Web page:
Another commonly recognized functional network, the default mode network (DMN), was also associated with different surgical outcomes. Comprising the posterior cingulate, medial prefrontal cortex, the angular gyri, and other regions, the DMN is understood to be more active during introspection and disengaged when the brain is actively performing an attention-demanding task.31 Our surgical outcome analysis of lesion connectivity resulted in more negative correlation between DMN regions and lesions for which surgery resulted in persistent seizures. In medial prefrontal regions and angular gyri, the sign of correlation went from positive for seizure-free lesions to negative for lesions associated with persistent seizures. Thus, lesions that occupied nodes most anticorrelated to the DMN tended to have poorer surgical outcomes. This result aligns with the idea, expressed above, that persistent seizures after surgery are associated with lesion membership in task-relevant networks that tend to be anticorrelated to the DMN.

The results of this study are consistent with those of Mithani et al.18 for outcomes of ablative removal of epileptogenic lesions if we consider differences in approach to lesion network mapping. That study found that being seizure free after ablation was associated with connectivity to the orbitofrontal cortex and opercular inferior frontal cortex. Lack of seizure freedom was associated with connectivity to elements of the DMN, hippocampus, amygdala, cerebellum, and temporal regions. Their approach, however, binarizes lesion connectivity maps without consideration of the sign of connectivity. Thus, in this light, there is alignment with our findings of increased positive connectivity to orbitofrontal regions in seizure-free patients and deeper negative connectivity to the DMN for patients with persistent seizures.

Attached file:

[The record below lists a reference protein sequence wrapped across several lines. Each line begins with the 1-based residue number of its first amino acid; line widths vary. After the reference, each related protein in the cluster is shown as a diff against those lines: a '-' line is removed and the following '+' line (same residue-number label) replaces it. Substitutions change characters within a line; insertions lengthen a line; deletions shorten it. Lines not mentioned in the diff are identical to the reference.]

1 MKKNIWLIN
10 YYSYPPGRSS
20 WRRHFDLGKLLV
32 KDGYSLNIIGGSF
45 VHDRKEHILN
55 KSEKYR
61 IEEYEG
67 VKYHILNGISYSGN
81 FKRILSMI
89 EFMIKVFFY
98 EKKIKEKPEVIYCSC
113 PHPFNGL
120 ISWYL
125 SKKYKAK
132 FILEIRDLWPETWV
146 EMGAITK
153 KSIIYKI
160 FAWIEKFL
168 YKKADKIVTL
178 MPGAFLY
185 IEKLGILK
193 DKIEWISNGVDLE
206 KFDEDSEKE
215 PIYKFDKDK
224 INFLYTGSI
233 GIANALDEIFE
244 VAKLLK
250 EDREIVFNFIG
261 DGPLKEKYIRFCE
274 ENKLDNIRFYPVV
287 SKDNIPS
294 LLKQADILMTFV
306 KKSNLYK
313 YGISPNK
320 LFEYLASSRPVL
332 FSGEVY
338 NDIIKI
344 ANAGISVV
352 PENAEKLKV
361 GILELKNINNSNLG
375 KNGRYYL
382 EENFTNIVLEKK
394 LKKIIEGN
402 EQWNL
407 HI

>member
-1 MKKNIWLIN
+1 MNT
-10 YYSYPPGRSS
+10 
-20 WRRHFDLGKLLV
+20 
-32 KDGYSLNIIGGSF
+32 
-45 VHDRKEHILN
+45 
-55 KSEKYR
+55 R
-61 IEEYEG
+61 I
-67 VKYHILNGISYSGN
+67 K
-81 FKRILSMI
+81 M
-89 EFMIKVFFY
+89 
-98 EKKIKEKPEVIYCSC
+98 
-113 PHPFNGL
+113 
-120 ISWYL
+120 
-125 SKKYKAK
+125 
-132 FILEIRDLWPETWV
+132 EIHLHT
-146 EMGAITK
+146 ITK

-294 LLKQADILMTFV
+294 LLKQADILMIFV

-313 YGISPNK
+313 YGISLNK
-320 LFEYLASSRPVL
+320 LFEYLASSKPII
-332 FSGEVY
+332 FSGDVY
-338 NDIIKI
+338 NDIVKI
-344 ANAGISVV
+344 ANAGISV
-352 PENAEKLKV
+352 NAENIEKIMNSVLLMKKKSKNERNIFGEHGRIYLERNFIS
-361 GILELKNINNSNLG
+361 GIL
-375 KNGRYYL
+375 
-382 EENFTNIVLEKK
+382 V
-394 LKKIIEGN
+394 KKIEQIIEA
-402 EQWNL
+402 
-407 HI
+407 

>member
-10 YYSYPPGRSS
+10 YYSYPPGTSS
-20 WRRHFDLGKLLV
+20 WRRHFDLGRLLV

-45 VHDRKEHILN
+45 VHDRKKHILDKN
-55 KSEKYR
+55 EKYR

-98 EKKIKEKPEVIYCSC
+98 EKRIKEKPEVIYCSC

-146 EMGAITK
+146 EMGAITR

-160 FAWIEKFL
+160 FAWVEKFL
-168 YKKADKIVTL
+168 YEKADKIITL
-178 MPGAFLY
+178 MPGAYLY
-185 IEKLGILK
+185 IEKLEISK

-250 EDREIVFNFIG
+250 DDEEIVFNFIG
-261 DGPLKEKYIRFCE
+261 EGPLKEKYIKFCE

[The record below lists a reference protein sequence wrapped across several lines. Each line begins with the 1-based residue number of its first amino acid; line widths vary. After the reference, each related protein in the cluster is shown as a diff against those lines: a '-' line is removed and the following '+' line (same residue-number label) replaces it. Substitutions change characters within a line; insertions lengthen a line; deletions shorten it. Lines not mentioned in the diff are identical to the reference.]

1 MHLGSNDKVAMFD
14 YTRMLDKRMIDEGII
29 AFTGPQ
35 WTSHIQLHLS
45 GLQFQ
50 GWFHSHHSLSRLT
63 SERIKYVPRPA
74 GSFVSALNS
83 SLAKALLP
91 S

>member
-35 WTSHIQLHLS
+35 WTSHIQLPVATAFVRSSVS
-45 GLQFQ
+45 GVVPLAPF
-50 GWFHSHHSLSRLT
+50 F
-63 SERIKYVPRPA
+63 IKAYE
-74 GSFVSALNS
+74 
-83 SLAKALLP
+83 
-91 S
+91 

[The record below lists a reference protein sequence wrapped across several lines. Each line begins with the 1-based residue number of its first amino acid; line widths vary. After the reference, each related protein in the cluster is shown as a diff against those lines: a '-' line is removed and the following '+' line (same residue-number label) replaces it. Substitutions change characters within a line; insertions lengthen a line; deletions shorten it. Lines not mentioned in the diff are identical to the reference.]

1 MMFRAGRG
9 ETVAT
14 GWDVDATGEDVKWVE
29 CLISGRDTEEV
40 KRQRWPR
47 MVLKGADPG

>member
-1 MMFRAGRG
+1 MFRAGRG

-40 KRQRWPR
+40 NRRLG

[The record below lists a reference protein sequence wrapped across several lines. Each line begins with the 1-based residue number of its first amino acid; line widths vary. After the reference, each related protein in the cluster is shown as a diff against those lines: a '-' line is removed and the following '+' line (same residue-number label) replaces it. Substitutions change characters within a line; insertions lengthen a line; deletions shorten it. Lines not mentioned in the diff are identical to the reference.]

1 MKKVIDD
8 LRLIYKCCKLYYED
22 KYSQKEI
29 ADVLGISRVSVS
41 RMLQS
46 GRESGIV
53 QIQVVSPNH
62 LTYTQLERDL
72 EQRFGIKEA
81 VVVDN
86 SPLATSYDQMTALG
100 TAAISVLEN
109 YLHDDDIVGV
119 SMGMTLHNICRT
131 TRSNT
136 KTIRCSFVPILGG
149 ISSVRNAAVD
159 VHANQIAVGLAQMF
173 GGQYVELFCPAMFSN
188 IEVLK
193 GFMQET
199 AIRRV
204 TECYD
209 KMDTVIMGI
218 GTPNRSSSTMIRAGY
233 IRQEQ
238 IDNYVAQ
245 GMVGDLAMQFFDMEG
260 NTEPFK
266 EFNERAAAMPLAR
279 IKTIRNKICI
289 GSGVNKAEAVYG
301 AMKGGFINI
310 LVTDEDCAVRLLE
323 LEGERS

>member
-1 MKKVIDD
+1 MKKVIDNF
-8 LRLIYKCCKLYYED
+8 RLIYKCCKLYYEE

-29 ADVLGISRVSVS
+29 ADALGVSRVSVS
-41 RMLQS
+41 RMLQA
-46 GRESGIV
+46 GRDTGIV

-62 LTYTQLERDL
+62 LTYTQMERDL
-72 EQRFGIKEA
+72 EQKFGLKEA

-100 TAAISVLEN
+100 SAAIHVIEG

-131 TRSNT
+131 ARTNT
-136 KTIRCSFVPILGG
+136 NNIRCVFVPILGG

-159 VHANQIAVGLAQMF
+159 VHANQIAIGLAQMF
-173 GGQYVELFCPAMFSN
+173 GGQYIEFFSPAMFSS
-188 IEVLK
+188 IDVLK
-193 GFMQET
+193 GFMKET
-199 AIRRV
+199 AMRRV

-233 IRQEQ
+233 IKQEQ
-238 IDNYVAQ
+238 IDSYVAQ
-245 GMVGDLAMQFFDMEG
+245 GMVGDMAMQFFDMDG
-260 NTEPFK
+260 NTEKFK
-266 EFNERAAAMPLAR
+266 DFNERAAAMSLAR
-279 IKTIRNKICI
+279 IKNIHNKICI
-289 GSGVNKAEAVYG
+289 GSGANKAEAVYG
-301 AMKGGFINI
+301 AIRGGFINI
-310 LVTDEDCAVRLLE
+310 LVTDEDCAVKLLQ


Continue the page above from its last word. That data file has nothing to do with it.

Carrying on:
Functional neuroimaging of brains with FCD consistently finds alterations of global network architecture.32,33 Investigating the connectivity of the lesion location itself, however, is challenging to interpret because the tissue has been damaged. The technique we employed in this study, which investigates connectivity of the lesion location based on a cohort of healthy subjects, does not require functional imaging of the patient. We thereby associate lesions with surgical outcome not only according to the location and the size of lesions but also by the way they connect to canonical task-related networks and the DMN.